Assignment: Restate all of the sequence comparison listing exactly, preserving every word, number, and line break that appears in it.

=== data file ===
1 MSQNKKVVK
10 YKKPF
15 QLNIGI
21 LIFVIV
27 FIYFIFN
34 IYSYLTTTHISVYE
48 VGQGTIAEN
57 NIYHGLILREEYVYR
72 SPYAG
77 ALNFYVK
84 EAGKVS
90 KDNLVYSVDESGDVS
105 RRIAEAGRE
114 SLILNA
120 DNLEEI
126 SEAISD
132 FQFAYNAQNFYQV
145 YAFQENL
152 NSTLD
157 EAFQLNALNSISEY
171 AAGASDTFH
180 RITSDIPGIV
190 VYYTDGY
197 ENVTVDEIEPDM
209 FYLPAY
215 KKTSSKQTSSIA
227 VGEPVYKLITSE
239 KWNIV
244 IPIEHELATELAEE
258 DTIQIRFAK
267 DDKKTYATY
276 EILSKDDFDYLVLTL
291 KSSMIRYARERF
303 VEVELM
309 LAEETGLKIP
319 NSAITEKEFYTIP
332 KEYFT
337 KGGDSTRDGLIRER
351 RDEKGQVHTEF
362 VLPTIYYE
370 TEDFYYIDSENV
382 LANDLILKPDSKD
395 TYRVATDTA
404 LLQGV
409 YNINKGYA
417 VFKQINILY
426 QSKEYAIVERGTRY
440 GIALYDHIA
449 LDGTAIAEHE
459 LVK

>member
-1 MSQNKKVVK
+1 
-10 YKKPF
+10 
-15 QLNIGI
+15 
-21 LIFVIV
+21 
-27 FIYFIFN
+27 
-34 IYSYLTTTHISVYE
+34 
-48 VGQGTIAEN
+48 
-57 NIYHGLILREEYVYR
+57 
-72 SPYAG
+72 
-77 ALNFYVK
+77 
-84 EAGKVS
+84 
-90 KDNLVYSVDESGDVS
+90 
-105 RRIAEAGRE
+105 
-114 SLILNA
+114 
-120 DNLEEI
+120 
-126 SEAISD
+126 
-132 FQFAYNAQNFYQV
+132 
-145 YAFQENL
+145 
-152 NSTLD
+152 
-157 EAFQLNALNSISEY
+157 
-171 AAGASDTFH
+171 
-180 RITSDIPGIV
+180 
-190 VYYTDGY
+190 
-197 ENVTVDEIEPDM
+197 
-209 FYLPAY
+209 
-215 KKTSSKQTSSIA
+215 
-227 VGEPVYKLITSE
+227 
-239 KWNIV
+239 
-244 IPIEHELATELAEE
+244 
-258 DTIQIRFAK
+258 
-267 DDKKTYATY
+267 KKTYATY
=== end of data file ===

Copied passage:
1 MSQNKKVVK
10 YKKPF
15 QLNIGI
21 LIFVIV
27 FIYFIFN
34 IYSYLTTTHISVYE
48 VGQGTIAEN
57 NIYHGLILREEYVYR
72 SPYAG
77 ALNFYVK
84 EAGKVS
90 KDNLVYSVDESGDVS
105 RRIAEAGRE
114 SLILNA
120 DNLEEI
126 SEAISD
132 FQFAYNAQNFYQV
145 YAFQENL
152 NSTLD
157 EAFQLNALNSISEY
171 AAGASDTFH
180 RITSDIPGIV
190 VYYTDGY
197 ENVTVDEIEPDM
209 FYLPAY
215 KKTSSKQTSSIA
227 VGEPVYKLITSE
239 KWNIV
244 IPIEHELATELAEE
258 DTIQIRFAK
267 DDKKTYATY
276 EILSKDDFDYLVLTL
291 KSSMIRYARERF
303 VEVELM
309 LAEETGLKIP
319 NSAITEKEFYTIP
332 KEYFT
337 KGGDSTRDGLIRER
351 RDEKGQVHTEF
362 VLPTIYYE
370 TEDFYYIDSENV
382 LANDLILKPDSKD
395 TYRVATDTA
404 LLQGV
409 YNINKGYA
417 VFKQINILY
426 QSKEYAIVERGTRY
440 GIALYDHIA
449 LDGTAIAEHE
459 LVK

>member
-1 MSQNKKVVK
+1 
-10 YKKPF
+10 
-15 QLNIGI
+15 
-21 LIFVIV
+21 
-27 FIYFIFN
+27 
-34 IYSYLTTTHISVYE
+34 
-48 VGQGTIAEN
+48 
-57 NIYHGLILREEYVYR
+57 
-72 SPYAG
+72 
-77 ALNFYVK
+77 
-84 EAGKVS
+84 
-90 KDNLVYSVDESGDVS
+90 
-105 RRIAEAGRE
+105 
-114 SLILNA
+114 
-120 DNLEEI
+120 
-126 SEAISD
+126 
-132 FQFAYNAQNFYQV
+132 
-145 YAFQENL
+145 
-152 NSTLD
+152 
-157 EAFQLNALNSISEY
+157 
-171 AAGASDTFH
+171 
-180 RITSDIPGIV
+180 
-190 VYYTDGY
+190 
-197 ENVTVDEIEPDM
+197 
-209 FYLPAY
+209 
-215 KKTSSKQTSSIA
+215 
-227 VGEPVYKLITSE
+227 
-239 KWNIV
+239 
-244 IPIEHELATELAEE
+244 
-258 DTIQIRFAK
+258 
-267 DDKKTYATY
+267 KKTYATY